The Heartland is a world-leading economic area, founded on science and technology innovation, powered by a network of world class universities and research centres. And it has the potential to achieve even more.
Our region is renowned for its world class strengths in digital technologies, life sciences, advanced manufacturing and green industries/ energy. We are pivotal to the government’s ambition for the UK to be the world's next Silicon Valley.
It is not surprising that speaking recently on the Today in summer 2022, the editor of The Economist, Zanny Minton Beddoes, said the government should ‘boost the areas Britain is strongest at’ and highlighted the ‘Oxford-Cambridge-London triangle’s’ potential to ‘help the whole of Britain’.
More than one in 10 of the UK’s knowledge sector jobs are located in the region’s cutting-edge science parks, research institutions, businesses and incubators, creating an ecosystem of innovation and capability that is globally renowned. The universities of Oxford and Cambridge continue to be ranked in the top three universities in the world.
Our economic success benefits not only the region’s residents, but the UK more widely, with the Heartland being a net contributor to the Treasury.
Success Cannot be Taken for Granted
Businesses in the region continue to face a number of challenges. In significant parts of the Heartland, productivity levels remain consistently below that of our global competitors, a consequence in part of increasing congestion on and reduced resilience of the transport system.
The region is reaching a point where it can no longer sustain economic growth because there is not the commercial space, skills or connectivity to link it all together.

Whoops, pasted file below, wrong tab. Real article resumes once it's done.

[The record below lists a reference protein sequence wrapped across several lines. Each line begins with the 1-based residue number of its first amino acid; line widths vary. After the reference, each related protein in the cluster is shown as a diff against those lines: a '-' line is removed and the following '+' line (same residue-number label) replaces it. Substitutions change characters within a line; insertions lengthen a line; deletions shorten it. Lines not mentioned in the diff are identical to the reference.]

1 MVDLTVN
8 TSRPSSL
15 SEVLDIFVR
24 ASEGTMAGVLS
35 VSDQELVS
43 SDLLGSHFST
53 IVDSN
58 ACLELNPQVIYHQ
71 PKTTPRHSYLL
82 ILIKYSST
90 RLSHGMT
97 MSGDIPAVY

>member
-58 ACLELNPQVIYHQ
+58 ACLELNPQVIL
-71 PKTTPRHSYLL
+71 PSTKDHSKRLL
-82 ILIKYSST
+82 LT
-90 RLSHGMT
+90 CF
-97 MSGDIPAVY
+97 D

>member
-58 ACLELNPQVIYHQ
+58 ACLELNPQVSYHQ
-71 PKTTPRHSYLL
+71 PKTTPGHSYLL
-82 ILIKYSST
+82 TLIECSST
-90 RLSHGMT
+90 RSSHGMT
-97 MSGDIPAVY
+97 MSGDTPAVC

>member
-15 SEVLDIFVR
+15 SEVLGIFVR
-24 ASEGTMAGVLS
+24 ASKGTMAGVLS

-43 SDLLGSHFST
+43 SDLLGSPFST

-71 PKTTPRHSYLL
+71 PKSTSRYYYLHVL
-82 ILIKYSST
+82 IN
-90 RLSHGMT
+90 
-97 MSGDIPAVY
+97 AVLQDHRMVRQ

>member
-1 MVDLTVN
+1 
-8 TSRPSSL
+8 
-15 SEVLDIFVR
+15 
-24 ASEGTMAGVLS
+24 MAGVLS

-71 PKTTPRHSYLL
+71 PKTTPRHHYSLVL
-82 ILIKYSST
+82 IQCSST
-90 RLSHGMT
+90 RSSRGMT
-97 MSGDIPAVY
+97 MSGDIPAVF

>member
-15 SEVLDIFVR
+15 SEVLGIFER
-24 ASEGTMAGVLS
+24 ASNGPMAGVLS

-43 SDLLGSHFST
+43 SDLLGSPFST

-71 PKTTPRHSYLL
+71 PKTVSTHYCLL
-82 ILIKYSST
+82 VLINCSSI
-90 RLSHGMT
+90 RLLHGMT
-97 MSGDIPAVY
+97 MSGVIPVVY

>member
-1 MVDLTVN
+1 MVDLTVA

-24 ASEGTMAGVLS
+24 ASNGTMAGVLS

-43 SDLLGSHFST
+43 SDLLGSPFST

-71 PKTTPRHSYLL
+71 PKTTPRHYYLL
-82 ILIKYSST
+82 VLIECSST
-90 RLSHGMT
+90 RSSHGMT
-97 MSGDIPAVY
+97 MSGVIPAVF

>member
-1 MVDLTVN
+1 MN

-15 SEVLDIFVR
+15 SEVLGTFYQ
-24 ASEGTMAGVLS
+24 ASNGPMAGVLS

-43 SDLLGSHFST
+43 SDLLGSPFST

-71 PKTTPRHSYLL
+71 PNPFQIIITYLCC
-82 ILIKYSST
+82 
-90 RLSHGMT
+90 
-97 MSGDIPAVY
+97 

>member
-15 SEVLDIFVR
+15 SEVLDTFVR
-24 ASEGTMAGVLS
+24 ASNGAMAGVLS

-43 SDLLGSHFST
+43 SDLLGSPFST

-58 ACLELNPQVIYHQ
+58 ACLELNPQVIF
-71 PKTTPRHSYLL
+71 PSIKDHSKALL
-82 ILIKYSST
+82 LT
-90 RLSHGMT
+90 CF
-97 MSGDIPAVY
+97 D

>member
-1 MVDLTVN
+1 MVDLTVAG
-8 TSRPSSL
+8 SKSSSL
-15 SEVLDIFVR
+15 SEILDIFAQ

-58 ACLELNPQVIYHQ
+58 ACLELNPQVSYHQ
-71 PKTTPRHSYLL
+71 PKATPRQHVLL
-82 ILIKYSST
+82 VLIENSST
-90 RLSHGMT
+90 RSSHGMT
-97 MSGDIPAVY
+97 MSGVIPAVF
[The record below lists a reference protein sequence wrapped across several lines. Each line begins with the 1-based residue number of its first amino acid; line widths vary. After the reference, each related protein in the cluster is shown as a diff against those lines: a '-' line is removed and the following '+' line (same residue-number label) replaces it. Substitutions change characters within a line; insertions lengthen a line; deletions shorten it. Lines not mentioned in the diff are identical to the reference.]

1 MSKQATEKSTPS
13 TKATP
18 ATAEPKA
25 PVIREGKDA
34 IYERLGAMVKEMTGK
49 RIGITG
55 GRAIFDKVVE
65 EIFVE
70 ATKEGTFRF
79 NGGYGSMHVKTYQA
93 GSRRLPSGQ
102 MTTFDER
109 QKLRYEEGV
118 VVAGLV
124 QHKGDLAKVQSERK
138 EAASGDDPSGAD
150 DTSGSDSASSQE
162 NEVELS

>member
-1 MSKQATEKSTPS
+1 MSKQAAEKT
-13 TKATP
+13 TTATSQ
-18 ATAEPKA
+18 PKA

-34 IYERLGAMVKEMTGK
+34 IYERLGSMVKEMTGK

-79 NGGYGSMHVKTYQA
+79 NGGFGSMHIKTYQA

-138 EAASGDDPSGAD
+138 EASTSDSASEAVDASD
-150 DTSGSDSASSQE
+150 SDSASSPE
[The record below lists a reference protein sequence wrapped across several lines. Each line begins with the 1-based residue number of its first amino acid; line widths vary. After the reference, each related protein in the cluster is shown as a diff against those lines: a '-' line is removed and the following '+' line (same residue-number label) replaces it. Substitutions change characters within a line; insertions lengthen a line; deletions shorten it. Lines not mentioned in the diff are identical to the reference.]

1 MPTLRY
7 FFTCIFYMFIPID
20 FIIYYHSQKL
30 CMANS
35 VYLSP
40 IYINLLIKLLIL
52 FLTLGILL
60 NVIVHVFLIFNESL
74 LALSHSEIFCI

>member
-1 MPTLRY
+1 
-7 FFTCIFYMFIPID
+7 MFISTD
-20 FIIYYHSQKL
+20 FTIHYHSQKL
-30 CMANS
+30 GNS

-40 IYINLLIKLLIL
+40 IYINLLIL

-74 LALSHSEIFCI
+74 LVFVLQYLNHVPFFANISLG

Improved connectivity is key to overcoming these and ensuring our success into the future:
The Heartland accounts for approximately 10% of the UK’s carbon emissions from surface transport. Emissions per capita are 30% higher than the UK average (2005-2020). Cars are the greatest contributor to surface transport emissions within the Heartland. They account for 59% of emissions, while HGVs and vans account for 38%.
A Quality Environment
The Heartland is blessed with a highly attractive environment – built and natural, urban and rural– which helps make it an attractive place for investment and delivers a desirable place to live and work.
Over 10% of the region is designated as being part of Areas of Outstanding Natural Beauty. The Chilterns on its own comprises 6% of the region’s total area. The region also has a valuable historic environment, including a wealth of historic assets including Blenheim Palace World Heritage Site.
The Heartland is home to 5.1m people, approximately 9% of the total population of England. And whilst the region has a number of centres of significant economic activity, it also has a large number of small and medium sized market towns and large rural areas resulting in a diverse range of transport needs, opportunities and challenges. As a result, around 35% of the region’s population live in small market towns and rural hinterlands, significantly above the national average.
Whilst overall the region is an economic success, there are significant areas of social inequality and deprivation, where opportunities for individuals to realise their full potential are limited.
Over 812,000 people in the region live in the top third most deprived local authority areas of England – accounting for 15% of the region’s population. The implications of failing to address inequality are only too evident: within Oxford for example, life expectancy amongst young adult males varies by 15 years across the city.
Heartland in Context
Released alongside the Draft Transport Strategy in 2020, Heartland in Context provides details on the economy, environment, people and transport system of the Heartland.